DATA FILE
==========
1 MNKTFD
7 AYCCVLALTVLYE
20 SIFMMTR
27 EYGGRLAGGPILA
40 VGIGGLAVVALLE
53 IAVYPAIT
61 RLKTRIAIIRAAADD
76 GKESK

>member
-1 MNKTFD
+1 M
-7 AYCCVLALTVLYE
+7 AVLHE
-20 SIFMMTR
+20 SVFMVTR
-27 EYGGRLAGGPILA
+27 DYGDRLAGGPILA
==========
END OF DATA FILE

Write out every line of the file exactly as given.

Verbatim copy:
1 MNKTFD
7 AYCCVLALTVLYE
20 SIFMMTR
27 EYGGRLAGGPILA
40 VGIGGLAVVALLE
53 IAVYPAIT
61 RLKTRIAIIRAAADD
76 GKESK

>member
-1 MNKTFD
+1 M
-7 AYCCVLALTVLYE
+7 AVLHE
-20 SIFMMTR
+20 SVFMVTR
-27 EYGGRLAGGPILA
+27 DYGDRLAGGPILA